Brain research has proven that the word "dread" should no longer mean "fear" or "extreme uneasiness." Time to update those anachronistic dictionary entries!
Main Entry: 1 dread
Etymology: Middle English dreden, from Old English dr[AE]dan
1 a : to fear greatly b archaic : to regard with awe
2 : to feel extreme reluctance to meet or face
intransitive senses : to be apprehensive or fearful
Main Entry: 2 dread
1 a : great fear especially in the face of impending evil b : extreme uneasiness in the face of a disagreeable prospect c archaic : AWE
2 : one causing fear or awe
But seriously, did we really need an expensive fMRI study to tell us this:
Study Points to a Solution for Dread: Distraction
By SANDRA BLAKESLEE
Published: May 5, 2006
For those who dread a colonoscopy or a root canal so much that they avoid it altogether, scientists have good news.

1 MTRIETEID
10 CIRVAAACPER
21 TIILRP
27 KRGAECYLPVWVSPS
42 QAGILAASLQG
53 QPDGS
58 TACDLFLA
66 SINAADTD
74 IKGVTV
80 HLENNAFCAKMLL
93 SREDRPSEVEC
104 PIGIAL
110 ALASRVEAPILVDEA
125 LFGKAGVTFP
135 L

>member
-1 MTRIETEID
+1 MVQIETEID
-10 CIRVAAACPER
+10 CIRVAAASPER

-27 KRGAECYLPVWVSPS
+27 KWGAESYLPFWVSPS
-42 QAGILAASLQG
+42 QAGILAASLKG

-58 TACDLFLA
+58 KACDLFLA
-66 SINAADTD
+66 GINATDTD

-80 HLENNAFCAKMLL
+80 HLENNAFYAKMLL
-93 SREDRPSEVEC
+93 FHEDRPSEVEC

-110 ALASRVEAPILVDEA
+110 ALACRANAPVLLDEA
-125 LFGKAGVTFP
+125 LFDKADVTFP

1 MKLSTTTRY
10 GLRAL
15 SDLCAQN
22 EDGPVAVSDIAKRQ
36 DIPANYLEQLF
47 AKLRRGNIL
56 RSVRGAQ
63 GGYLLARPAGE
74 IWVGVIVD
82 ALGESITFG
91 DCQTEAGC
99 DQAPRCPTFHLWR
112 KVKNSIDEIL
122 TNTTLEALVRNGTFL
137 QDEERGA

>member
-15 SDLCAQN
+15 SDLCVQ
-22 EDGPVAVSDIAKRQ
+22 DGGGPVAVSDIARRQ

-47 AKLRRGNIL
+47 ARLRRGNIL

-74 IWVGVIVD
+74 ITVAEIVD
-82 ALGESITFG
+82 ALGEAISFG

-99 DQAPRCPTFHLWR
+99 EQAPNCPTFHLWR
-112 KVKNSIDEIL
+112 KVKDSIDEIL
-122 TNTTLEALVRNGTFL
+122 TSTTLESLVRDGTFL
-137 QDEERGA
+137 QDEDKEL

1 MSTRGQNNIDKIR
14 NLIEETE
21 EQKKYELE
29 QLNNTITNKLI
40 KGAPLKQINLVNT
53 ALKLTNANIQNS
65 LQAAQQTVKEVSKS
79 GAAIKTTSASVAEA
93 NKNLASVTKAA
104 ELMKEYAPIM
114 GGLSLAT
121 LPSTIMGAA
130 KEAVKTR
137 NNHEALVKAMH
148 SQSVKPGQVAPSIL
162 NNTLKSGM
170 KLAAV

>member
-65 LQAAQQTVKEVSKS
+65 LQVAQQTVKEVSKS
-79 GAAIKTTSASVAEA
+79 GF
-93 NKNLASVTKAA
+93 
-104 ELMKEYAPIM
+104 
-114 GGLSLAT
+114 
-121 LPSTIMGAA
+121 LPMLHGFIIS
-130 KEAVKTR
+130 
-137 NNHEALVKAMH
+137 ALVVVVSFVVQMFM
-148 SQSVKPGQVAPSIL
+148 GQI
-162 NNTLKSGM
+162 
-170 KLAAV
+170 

The first study ever to look at where sensations of dread arise in the brain finds that contrary to what is widely believed, dread does not involve fear and anxiety in the moment of an unpleasant event. Instead, it derives from the attention that people devote beforehand to what they think will be extremely unpleasant.
So the solution to dread, the researchers say, is self-distraction.
SO F*** the Pain Away...
...as Peaches would say.
Yeah, still haven't read the Science article by Berns et al., how did you know??
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